Superior considers relief as state extends Safer at Home order

City officials announced a package of relief measures they will put before the City Council.
Superior Mayor Jim Paine speaks at a press conference about the city’s COVID-19 relief package at the Government Center Thursday morning, April 16. (Jed Carlson /

Helping people and businesses in Superior affected by COVID-19 pandemic is the goal behind a package of proposals that will head to the City Council in coming weeks.

Mayor Jim Paine announced April 16, the Superior Coronavirus Relief Package, a $667,000 package to help Superior remain stable during and after the pandemic.

“Even if a business hasn’t fully shut down, many, many businesses are suffering in this economy due to the effects of this pandemic,” Paine said. “On top of that, I felt very strongly that we needed to serve everybody in this community.”

The relief package would waive all late fees for wastewater, storm water, recycling and landfill fees for the remainder of 2020 to allow property owners to pay what they can, when they can, Paine said. This could save citizens and businesses up to $100,000, he said.

The Council will consider the waiver April 21.


After discovering the city’s allocation of an emergency Community Development Block Grant would be about $417,000, officials put together a package of proposals that the Council will consider in May or June to help people in need, Paine said.

The emergency grant would:

  • Allocate $250,000 to a rental assistance program serving families with low to moderate incomes who have been impacted by the pandemic. This program will allow tenants to catch up on back rent or pay future rent and would be administered by Northwest Wisconsin Community Services Agency.
  • Allocate up to $50,000 to house people experiencing homelessness who require isolation due to potential exposure to COVID-19.
  • Allocate at least $117,000 to nonprofits in Superior that have either responded to the pandemic or been affected by the pandemic and its economic fallout.

More immediate help could be available for small businesses and will be considered by the Council on April 21, including waiving business license fees and creating an emergency grant program.
Paine said waiving the business fees will cost the city about $70,000.

Councilor Keith Kern has been working on a plan to reallocate $80,000 from the city’s Small Business Grant Program to create emergency grants for small businesses affected by the pandemic and Safer at Home order signed by Gov. Tony Evers, Paine said.

“This crisis is unprecedented in living history,” Paine said. "Hundreds of businesses and thousands of citizens struggle daily to make ends meet with little or no income and an uncertain future. It is the duty of this community and its leaders to respond with urgency to provide what relief we can.”

Evers extends Safer at Home order

The governor's order was extended Thursday, April 16 with some changes:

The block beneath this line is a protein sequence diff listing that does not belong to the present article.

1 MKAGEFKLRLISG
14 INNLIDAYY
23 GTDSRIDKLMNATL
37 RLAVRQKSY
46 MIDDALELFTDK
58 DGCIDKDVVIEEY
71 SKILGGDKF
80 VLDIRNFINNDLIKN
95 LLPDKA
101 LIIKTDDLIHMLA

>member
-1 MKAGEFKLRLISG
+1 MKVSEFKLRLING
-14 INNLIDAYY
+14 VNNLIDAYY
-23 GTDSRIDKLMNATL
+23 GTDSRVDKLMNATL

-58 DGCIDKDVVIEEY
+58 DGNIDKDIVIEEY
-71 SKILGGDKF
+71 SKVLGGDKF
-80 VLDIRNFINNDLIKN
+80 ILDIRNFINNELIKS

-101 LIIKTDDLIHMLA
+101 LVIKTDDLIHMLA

• Public libraries may provide curbside service for books and other library materials.
  • Golf courses may open again but scheduling and paying for tee times can only be done online or by phone. Clubhouses and pro shops must remain closed.
  • Non-essential businesses will now be able to do more things, including deliveries, mailings and curbside pickup. They must notify workers of whether they are necessary for the minimum basic operations.
  • Arts and craft stores may offer expanded curbside pick-up of materials necessary to make face masks or other personal protective equipment (PPE).
  • Aesthetic or optional exterior lawn care or construction is now allowed under the extended order, as long as it can be done by one person.
  • Essential businesses and operations must increase cleaning and disinfection practices, ensure that only necessary workers are present and adopt policies to prevent workers exposed to COVID-19 or symptomatic workers from coming to work.
  • Retail stores that remain open to the public as essential must limit the number of people in the store at one time, must provide proper spacing for people waiting to enter, and large stores must offer at least two hours per week of dedicated shopping time for vulnerable populations.

Public and private K-12 schools will remain closed through the end of the 2019-20 school year.
People are strongly encouraged to stay close to home, not travel to second homes or cabins, and not to travel out-of-state if it is not necessary.

“Before we lift Safer at Home, the steps of testing and more robust public health measures must be in place,” said Andrea Palm, Department of Health Services secretary-designee. “These steps will help us reduce the risk of a second wave of the virus. If we open up too soon, we risk overwhelming our hospitals and requiring more drastic physical distancing measures again.”


The changes in the extended order go into effect on Friday, April 24. The order will remain in effect until 8 a.m. May 26.

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Superior city planner Jason Serck speaks at a press conference about the city’s COVID-19 relief package at the Government Center Thursday morning, April 16. (Jed Carlson /

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